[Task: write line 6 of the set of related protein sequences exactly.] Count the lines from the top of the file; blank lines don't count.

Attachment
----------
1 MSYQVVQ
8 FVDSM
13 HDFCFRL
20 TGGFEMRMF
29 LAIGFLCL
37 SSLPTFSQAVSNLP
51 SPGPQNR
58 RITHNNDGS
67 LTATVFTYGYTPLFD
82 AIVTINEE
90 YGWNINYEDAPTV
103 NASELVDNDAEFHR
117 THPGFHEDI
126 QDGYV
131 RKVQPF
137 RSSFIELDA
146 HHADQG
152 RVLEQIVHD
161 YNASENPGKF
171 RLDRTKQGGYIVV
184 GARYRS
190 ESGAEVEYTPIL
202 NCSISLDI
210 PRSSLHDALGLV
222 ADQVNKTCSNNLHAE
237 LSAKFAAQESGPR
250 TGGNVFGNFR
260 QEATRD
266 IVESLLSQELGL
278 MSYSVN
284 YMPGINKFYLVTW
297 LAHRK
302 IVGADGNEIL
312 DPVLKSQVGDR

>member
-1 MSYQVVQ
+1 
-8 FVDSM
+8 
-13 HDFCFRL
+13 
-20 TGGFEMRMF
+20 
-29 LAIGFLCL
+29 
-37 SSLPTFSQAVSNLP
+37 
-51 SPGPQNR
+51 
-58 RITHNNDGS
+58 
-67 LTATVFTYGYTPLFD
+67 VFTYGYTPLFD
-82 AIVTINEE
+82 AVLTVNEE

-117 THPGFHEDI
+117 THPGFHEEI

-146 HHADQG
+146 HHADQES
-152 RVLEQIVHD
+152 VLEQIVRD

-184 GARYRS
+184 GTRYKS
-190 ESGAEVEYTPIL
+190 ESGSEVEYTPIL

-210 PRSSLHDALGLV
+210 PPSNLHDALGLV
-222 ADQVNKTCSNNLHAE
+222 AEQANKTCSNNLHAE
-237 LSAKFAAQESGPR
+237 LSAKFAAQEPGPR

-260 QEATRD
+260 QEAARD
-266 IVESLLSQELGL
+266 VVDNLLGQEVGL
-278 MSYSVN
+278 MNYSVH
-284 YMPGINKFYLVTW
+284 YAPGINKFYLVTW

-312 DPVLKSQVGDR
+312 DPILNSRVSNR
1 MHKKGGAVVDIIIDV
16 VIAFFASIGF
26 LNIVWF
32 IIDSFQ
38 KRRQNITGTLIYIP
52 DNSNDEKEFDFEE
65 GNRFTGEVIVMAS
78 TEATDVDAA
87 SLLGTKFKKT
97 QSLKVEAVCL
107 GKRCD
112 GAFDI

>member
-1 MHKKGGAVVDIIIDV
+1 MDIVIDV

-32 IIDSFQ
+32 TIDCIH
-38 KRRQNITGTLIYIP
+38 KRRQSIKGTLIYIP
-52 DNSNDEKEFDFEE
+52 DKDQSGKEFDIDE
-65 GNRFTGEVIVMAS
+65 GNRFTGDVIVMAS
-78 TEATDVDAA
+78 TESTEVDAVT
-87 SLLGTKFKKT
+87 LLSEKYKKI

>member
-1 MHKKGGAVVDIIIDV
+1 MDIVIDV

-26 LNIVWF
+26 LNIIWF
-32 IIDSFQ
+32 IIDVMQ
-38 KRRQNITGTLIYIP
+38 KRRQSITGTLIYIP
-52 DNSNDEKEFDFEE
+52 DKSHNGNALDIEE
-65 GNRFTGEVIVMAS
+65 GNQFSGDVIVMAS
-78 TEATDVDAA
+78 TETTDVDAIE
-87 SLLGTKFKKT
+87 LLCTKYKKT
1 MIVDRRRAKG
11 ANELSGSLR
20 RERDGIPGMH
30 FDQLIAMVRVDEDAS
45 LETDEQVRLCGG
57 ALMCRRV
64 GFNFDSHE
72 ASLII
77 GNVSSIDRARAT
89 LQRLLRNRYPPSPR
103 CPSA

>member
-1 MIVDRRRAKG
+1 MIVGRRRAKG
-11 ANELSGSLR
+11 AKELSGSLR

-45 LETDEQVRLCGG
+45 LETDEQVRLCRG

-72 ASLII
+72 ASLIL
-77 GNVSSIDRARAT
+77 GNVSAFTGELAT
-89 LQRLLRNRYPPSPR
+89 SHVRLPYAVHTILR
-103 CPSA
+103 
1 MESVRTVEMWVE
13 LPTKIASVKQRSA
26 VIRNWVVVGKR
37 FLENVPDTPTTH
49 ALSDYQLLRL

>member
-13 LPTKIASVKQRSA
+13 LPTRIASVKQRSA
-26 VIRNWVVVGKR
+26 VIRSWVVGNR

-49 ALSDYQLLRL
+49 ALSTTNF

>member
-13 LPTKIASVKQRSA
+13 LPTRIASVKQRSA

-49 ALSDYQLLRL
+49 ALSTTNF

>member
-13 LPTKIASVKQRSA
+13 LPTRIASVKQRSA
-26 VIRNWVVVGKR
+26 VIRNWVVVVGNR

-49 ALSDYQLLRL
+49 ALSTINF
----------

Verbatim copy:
37 SSLPTFSQAVSNLP